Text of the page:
Laura Bergheim 6:56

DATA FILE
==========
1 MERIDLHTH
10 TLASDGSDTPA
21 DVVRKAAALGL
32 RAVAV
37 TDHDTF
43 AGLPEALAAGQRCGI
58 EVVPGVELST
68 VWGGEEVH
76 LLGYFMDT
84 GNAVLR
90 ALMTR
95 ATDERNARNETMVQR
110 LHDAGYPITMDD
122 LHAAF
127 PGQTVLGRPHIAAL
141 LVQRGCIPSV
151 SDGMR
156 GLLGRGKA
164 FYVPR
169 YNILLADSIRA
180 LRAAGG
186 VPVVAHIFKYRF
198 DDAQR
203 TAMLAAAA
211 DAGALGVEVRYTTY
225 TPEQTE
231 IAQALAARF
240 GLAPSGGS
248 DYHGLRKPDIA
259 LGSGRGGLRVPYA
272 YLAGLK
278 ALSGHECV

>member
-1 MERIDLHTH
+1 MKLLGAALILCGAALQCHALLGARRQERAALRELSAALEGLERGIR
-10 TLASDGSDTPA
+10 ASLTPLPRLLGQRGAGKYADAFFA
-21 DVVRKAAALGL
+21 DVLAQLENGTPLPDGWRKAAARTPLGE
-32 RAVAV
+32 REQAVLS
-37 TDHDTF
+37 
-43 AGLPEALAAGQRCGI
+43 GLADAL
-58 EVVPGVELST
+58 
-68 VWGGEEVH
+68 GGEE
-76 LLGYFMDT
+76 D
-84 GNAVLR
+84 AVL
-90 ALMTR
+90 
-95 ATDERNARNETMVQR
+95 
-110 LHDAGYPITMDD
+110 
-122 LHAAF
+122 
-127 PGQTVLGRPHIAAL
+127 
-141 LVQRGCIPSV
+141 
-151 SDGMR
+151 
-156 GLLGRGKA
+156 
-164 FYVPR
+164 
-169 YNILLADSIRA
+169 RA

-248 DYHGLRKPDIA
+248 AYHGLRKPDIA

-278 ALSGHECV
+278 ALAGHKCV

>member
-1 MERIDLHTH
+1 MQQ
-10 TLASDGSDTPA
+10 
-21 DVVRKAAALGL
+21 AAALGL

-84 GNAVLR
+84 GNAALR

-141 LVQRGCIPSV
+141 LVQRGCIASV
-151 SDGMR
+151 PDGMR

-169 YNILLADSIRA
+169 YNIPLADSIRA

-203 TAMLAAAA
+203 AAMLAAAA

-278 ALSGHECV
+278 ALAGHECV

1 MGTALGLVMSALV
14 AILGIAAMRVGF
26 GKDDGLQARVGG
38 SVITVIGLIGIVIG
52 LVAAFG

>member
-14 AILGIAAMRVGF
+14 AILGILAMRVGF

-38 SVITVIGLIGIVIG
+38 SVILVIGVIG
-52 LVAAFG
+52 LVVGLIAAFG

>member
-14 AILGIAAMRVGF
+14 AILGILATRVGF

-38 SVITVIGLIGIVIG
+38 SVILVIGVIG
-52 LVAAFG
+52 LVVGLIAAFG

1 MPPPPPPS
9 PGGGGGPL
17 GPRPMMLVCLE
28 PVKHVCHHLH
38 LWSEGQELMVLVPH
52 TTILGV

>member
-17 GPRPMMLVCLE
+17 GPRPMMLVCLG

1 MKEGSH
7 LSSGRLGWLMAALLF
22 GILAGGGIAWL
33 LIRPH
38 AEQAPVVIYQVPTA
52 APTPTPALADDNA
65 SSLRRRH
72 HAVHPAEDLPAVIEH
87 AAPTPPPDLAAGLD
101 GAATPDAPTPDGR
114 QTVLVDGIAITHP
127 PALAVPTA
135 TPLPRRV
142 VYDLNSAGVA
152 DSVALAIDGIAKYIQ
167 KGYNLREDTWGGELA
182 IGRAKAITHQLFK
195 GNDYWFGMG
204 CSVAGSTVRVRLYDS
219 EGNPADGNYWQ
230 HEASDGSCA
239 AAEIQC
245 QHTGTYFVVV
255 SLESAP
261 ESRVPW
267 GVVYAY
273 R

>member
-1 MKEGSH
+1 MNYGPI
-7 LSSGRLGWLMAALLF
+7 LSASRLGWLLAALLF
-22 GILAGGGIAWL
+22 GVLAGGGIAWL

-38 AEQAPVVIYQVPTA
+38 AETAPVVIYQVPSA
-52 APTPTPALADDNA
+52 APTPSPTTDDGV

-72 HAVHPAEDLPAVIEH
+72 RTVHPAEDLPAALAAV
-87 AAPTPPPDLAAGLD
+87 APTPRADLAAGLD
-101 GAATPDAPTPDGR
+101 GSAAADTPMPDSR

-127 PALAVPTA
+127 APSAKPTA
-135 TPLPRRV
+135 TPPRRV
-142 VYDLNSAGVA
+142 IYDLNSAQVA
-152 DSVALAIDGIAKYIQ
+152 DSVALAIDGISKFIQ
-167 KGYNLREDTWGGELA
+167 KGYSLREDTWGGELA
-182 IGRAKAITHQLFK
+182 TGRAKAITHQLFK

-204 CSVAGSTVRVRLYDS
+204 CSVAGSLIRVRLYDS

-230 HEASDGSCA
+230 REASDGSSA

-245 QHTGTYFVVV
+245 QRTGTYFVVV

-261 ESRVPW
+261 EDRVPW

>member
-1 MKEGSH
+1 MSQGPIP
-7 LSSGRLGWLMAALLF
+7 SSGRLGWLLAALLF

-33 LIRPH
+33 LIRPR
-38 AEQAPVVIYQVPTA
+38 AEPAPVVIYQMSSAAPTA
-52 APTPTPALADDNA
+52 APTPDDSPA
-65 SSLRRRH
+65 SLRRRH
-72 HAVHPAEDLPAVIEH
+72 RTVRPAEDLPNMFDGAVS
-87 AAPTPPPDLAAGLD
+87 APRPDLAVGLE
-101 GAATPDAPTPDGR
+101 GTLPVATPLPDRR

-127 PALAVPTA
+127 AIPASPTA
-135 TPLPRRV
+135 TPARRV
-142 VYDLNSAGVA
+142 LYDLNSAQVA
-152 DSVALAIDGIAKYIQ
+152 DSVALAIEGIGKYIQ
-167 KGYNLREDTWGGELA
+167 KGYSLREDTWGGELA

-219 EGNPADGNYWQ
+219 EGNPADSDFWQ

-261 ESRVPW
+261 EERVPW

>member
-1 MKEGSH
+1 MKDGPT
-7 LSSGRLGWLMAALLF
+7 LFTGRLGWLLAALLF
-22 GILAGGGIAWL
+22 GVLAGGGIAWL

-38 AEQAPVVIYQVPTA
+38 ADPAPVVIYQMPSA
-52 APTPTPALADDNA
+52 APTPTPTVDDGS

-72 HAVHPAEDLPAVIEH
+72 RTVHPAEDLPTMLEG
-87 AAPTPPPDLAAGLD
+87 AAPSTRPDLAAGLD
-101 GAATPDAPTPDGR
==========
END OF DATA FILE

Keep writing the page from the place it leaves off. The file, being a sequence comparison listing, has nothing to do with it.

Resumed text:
So, I used to joke my friends would want to come and visit the unicorn petting farm at Google I’m keep waiting for you know the Simpsons to do an episode on that. But the first thing is, it is a little bit like working at Disney World is just so many fun things going on massages, author talks, etc. A lot of that is going away thanks to the tightening of belts. But the first thing that you experienced it just kind of shock and awe and being around all of these amazing brilliant people from around the world going to lunch felt like hanging out at the UN all these different accents, colors, voices, languages being spoken. Some of the most brilliant people in the world surrounding you. The first six months classic imposter syndrome, you keep waiting for somebody to tap on a door or a window until you don’t belong there. And so I went through that period so many people did, I filled a notebook with acronyms, they speak like a foreign language or Google all these internal code names and process terms and stuff that I just never come across. So part of it was just a huge learning curve. But we were relatively small, I was hired around 4000. And I was actually hired at the time I reported up through the chain to Sheryl Sandberg who later went over to Facebook now Mata. And I still remember when we first kind of my graduating class, which is August 15, of 2005. She met with us and she said, I know it seems like you guys, you may feel like you’re taught you know the last in. But I guarantee you in a couple of years, you know higher 4000 will feel like you guys got in early. And now of course with over 120,000 people that is indeed the case, we were still pretty scrappy down, it was really a lot of fun. A lot of many hats wearing and my particular team was called OSL editorial, we supported online sales and operations, all the monetized products. So we were writing all the help center content, all the product content, collateral, etc, for all for what was then called AdWords, and checkout in AdSense. So our job was to really help connect the customers with the products directly the pain products, but it was a wild time there. And just in my five years there, they kept growing the campus. I think I changed office buildings and campuses multiple times. Just in a few years I was there. I made lifelong friends around the world while I was there, it was really the greatest experience of my life. And when I left in 2010, a lot of the people that I worked with the Google, some of them have come to work with me. So about half of my team at Wordsmithie comes from Google originally, which is a lot of fun, because we get to keep the play going.